A Morbid Bit O' Fun
One of my favorite authors is a journalist/adventurer named Robert Young Pelton. His pithy observations about life, death, and dangerous places are priceless. His opus major entitled "The World's Most Dangerous Places" has just entered its 5th edition. It is a quick read, even though it runs over a thousand pages. Here is one quote that you might have thought I said, but it comes from his book, page 12:
"Most of the world lives day-to-day, hand to mouth, trusting to a religious deity or luck for their long-term survival. Yes, most of the world is poor, slightly nervous, and a little fatalistic about what's around the corner. But the secret is that they make do. Are they living every moment in fear and apprehension? Not really. It's the West that does that. It is only in developed countries ... that we have developed this obsession with fear and safety. There isn't really anything to fear. Crime is under control, wages are pretty good, life spans are longer, health is improving, and every segment of society has benefited from the political efforts of bleeding-heart liberals and the business efforts of cold-hearted capitalists. So let's all take a deep breath, have a group hug, and be thankful that if you are reading this book in English, and didn't steal it, you are part of the longest-lived, healthiest, most-protected generation that has ever lived on this planet."
Excuse me if I talk about death a moment. I am at Ohio State University where I teach a course on Death and Dying tomorrow morning to a group of forty or so mid-life professionals who already have their degrees (I'm the CEU guy). I have an excuse for thinking about death a lot. I come from Scotland. Anybody who lives/lived in a country where it rains every day, the national dress is a wool skirt, and the national music sounds like somebody is backing over a cat can be excused for longing for the nice long lay-down in the wee wood box. So here are some quick facts you might be interested in.
1. Everybody dies of something. Butter killed my grandfather. My grandmother slathered it on the stairs in the middle of the night. (Just kidding)
2. I have friends who exercise, eat right, and take vitamins. I think they're avoiding Jesus. They try to get me to run. I have a job, a car, and firearms -- so why do I need to run?
3. The reason we don't give our beloved one a ring with a lump of gravel on the top is because gravel is all over the place. We give them diamonds because those are much more rare. What is scarce is valuable. Since life is limited, that makes it valuable. Every hug, every sunrise (not that I'm up. I'm going on third hand info here) is beautiful.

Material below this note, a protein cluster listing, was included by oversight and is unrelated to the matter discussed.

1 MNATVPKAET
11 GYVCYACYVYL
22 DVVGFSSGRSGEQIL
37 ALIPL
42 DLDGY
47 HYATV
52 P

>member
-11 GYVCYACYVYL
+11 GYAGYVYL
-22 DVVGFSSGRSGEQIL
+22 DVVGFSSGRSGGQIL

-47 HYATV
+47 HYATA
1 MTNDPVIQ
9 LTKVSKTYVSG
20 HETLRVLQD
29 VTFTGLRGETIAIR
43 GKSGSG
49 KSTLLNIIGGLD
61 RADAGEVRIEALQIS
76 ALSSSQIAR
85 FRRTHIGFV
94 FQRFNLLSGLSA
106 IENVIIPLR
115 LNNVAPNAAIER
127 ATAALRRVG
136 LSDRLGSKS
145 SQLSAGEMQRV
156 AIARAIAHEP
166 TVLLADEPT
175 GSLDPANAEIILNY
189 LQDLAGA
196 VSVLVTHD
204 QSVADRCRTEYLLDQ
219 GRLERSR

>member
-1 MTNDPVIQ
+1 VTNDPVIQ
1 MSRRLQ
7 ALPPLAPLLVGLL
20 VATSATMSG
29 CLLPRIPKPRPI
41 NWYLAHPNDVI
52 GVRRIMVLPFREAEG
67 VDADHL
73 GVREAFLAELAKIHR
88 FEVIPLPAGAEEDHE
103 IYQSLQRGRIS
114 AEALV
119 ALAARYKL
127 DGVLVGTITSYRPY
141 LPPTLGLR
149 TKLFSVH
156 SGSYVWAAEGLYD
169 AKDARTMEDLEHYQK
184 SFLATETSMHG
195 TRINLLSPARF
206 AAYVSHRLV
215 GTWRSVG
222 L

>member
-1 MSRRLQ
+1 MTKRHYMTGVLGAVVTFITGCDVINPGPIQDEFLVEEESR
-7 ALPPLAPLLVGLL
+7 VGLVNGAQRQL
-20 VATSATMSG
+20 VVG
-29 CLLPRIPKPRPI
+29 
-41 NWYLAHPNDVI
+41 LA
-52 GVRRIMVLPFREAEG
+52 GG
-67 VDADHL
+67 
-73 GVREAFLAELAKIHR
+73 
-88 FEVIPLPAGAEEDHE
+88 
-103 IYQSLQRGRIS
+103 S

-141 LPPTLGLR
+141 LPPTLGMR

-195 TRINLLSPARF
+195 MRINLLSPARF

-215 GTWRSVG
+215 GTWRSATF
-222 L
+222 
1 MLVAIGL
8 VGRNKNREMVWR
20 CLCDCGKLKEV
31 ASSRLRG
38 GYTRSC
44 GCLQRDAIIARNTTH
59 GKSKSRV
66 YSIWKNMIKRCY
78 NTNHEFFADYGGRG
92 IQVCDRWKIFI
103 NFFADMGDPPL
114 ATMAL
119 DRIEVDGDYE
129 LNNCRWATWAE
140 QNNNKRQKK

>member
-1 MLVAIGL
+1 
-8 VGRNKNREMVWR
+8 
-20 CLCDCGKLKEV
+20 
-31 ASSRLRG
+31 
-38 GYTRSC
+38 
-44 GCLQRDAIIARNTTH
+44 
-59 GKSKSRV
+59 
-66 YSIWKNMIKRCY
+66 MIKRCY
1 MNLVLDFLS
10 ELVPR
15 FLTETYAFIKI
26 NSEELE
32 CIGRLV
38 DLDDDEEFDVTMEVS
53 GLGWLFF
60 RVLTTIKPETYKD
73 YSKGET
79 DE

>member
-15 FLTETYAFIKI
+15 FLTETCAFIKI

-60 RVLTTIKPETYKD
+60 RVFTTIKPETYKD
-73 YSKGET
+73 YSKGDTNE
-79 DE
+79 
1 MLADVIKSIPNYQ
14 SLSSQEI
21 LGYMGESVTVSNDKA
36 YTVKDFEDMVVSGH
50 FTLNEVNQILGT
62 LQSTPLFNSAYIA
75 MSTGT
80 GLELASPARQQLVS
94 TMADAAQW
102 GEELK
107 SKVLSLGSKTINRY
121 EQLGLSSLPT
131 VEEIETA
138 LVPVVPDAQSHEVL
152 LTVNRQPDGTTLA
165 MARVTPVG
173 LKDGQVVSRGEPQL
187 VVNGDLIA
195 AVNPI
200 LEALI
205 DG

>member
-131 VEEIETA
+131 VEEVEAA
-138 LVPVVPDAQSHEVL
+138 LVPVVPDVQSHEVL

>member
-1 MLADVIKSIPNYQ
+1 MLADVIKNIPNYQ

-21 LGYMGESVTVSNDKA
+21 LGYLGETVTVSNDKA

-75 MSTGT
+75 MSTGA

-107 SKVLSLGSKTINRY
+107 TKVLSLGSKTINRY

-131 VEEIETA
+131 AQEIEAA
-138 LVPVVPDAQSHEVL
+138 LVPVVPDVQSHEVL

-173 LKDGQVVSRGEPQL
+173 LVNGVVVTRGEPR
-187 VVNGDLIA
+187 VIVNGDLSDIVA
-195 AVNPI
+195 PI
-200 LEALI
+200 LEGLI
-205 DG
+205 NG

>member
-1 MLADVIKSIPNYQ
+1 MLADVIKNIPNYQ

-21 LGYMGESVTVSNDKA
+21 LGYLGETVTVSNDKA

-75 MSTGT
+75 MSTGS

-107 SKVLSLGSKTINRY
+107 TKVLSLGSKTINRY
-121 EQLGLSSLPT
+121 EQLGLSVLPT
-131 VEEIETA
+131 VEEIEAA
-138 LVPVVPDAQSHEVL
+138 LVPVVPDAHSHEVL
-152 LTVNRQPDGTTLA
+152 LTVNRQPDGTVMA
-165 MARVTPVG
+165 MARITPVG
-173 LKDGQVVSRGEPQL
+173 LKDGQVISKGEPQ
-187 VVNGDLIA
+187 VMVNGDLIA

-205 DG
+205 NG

4. Relationships are the most important thing. I played with my grandfather every week. Technically, he was dead, but my parents had him cremated and put his ashes in my Etch-O-Sketch, so we stayed close.
5. Our blessings have given us a sense of entitlement. We now want to live ever increasing lifespans, even though we genetically begin dying around the age 30 and, from then on, it is treading water, my friends! When we compare the length of time it takes us to deal with death versus the length of time it takes someone in Thailand or Uganda, it is staggering to see how quickly they re-enter their lives. Why? It isn't because they love their children or parents less. It is because they didn't expect someone to stop sickness and death. We do, and suffer for it. We would do better to consider this a temporary stop on our way to heaven.
6. Keeping all of this in mind allows us to enjoy every moment. Even the construction zones I navigated at glacial speed on my way down from Detroit to Columbus can be enjoyed. Spend that time making up funny stories about the people in other cars. Sing, pray, laugh -- whatever it takes. This might be your last traffic jam. Enjoy it!
Several years ago, I was recovering from surgery that removed a tumor (non-malignant, we found out later) from my head (not my brain, regardless of what you've heard). I hurt. Every noise hurt, every bit of light hurt, and I had two small children who wanted to play and couldn't understand why daddy was so grouchy and glaring at them. Then the Lord said to me (not audibly -- as a member of the Church of Christ I am sure I couldn't handle that) "If you can't be happy now, you can't be happy." He was right (duh!). I was in a comfy chair, had just received world class medical treatment, had two healthy children, and a excellent prognosis. I had reason to rejoice. Yes, I hurt, but only living people hurt. Dead ones don't.
A deacon had asked repeatedly if there was something he could do for me. I couldn't think of anything and he, in comic desperation, asked if I wanted someone to mow my lawn. Uh... it was February and he was making a joke. Yet, shortly after listening to God I heard another noise. I looked outside and there, on the brown grass and in the swirling flurries, that deacon was pushing a Fisher Price bubble mower back and forth across the lawn. Priceless. Reason to rejoice.
Rejoice in the Lord always. Again, I say, rejoice.